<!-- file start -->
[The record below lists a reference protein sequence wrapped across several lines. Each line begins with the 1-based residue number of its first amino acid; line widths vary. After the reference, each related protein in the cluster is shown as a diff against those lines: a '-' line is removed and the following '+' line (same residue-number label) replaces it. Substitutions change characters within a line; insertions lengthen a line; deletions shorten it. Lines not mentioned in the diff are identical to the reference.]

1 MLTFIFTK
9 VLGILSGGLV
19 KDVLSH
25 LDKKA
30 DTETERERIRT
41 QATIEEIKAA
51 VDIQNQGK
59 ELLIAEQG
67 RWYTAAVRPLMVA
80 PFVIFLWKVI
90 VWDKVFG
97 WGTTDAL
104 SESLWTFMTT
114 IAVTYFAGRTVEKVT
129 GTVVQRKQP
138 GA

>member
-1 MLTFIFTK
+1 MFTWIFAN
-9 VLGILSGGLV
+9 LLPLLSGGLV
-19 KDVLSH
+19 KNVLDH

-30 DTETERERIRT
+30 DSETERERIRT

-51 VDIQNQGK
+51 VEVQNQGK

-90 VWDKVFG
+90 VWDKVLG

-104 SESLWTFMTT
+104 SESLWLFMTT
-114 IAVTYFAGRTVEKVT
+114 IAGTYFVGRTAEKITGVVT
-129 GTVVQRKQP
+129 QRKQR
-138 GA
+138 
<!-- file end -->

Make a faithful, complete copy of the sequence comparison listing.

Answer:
[The record below lists a reference protein sequence wrapped across several lines. Each line begins with the 1-based residue number of its first amino acid; line widths vary. After the reference, each related protein in the cluster is shown as a diff against those lines: a '-' line is removed and the following '+' line (same residue-number label) replaces it. Substitutions change characters within a line; insertions lengthen a line; deletions shorten it. Lines not mentioned in the diff are identical to the reference.]

1 MLTFIFTK
9 VLGILSGGLV
19 KDVLSH
25 LDKKA
30 DTETERERIRT
41 QATIEEIKAA
51 VDIQNQGK
59 ELLIAEQG
67 RWYTAAVRPLMVA
80 PFVIFLWKVI
90 VWDKVFG
97 WGTTDAL
104 SESLWTFMTT
114 IAVTYFAGRTVEKVT
129 GTVVQRKQP
138 GA

>member
-1 MLTFIFTK
+1 MFTWIFAN
-9 VLGILSGGLV
+9 LLPLLSGGLV
-19 KDVLSH
+19 KNVLDH

-30 DTETERERIRT
+30 DSETERERIRT

-51 VDIQNQGK
+51 VEVQNQGK

-90 VWDKVFG
+90 VWDKVLG

-104 SESLWTFMTT
+104 SESLWLFMTT
-114 IAVTYFAGRTVEKVT
+114 IAGTYFVGRTAEKITGVVT
-129 GTVVQRKQP
+129 QRKQR
-138 GA
+138 